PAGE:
By Ruby Pap

A building damaged by the 1946 tsunami in Hilo, Big Island. Contributed photo

A building damaged by the 1946 tsunami in Hilo, Big Island. Contributed photo

I’ll be honest with you; up until 10 years ago I didn’t know hardly anything about tsunamis. “Tidal waves,” as I called them, were mostly the stuff of storybooks and legends. I didn’t grow up along the coast, and was formally educated in the mountains of Colorado and the lakes of Michigan. Pearl Buck’s The Big Wave had an imprint in my mind, but my frame of reference really didn’t leave those pages.

Everything changed on Christmas day in 2004, when a magnitude 9.1 earthquake struck off the coast of Sumatra and caused the most destructive tsunami in history for that time, claiming an estimated 230,000 lives. Just a couple years into my fledgling career as a coastal planner in California, suddenly the conversation was all about tsunami science and planning. I began to learn a few things.

Now, just into my fourth year on Kaua‘i, and at the four-year anniversary of the devastating Tohuku tsunami in Japan, I have the opportunity to impart some of that knowledge on to you.

The 1946 tsunami in Hilo, Big Island. Contributed photo

The 1946 tsunami in Hilo, Big Island. Contributed photo

First things first, tsunamis are not tidal waves. They are multiple gigantic waves caused by underwater disturbances, including earthquakes, volcanic eruptions, landslides or even meteorites. Tsunamis can travel at speeds of hundreds of miles per hour and when they hit land, they can have waves as high as 100 feet or more. Tsunamis in Hawai‘i can be generated locally near the more seismically active Big Island or thousands of miles away in the Pacific Rim.

The recorded history of Hawaiian tsunamis shows that 26 large tsunamis have made landfall within the islands and eight have had significant damaging effects on Kaua‘i. Of note is the 1946 and 1957 Aleutian Island tsunamis where maximum runup recorded was 46 feet in Ha‘ena.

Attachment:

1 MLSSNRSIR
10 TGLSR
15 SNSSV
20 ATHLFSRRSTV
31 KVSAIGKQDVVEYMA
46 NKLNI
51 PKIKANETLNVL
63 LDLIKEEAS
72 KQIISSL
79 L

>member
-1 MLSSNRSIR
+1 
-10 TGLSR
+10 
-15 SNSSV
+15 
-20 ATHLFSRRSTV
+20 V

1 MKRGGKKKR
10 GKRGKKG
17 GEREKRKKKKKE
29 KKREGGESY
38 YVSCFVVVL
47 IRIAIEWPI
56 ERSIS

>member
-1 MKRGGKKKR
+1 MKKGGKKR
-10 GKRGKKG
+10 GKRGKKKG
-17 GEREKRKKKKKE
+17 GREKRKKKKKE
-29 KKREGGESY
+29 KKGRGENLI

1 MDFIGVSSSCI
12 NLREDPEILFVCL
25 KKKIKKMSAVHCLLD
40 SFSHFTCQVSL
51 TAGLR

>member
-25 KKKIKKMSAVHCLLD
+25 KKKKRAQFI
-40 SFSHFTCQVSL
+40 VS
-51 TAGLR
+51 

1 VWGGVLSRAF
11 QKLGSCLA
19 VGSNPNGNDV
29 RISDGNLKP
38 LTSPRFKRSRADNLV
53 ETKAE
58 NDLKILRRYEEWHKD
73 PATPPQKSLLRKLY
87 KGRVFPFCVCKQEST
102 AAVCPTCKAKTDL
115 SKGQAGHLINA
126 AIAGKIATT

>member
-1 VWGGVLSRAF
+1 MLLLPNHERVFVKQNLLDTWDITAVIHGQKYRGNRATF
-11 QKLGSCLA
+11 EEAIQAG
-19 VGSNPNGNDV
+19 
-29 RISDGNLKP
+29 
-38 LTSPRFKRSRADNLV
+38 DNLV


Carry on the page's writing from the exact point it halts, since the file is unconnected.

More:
Geologic evidence recently discovered in the Makauwahi sink hole in Maha‘ulepu points to a super tsunami that hit Hawai‘i roughly 500 years ago from the Aleutian Islands.

Interestingly, in the less active period since 1964, tremendous coastal development has occurred on Kaua‘i, raising the risk of damage from future tsunamis.

Early warning and evacuation are key to staying safe. Tsunami warnings come from the Pacific Tsunami Warning Center. Sirens will go off and we may receive warnings by phone. The first step is to tune into local media to receive instructions. Never approach the ocean if you see it receding and suddenly exposing the ocean floor or fish.

In the case of a locally generated tsunami near the Big Island, we will only have 45 minutes notice so it is very important to move to higher ground immediately once notification is made. Tsunamis generated from elsewhere are detected with more advance warning — a few hours.

Ruby Pap

Ruby Pap

Last year, the Kaua‘i Civil Defense Agency completed a new set of tsunami evacuation maps, which are based on the latest scientific modeling by UH utilizing bathymetric or ocean floor mapping. Evacuation maps can be found at and they are also published in the latest editions of the phone book.

Also, Kaua‘i Civil Defense recently deployed tsunami evacuation route signs along the roadways. Most important is to be aware, get to know the evacuation zones and have an emergency evacuation kit ready. Many of us have already been through an evacuation and know that it might be a while before we are cleared to go home. While it may seem like a pain to evacuate when no impacts actually occur, take comfort in knowing these systems are in place and we are as prepared as we can be when a damaging tsunami does strike.

  • Ruby Pap is a Coastal Land Use Extension Agent at University of Hawai‘i Sea Grant College Program. She can be reached at

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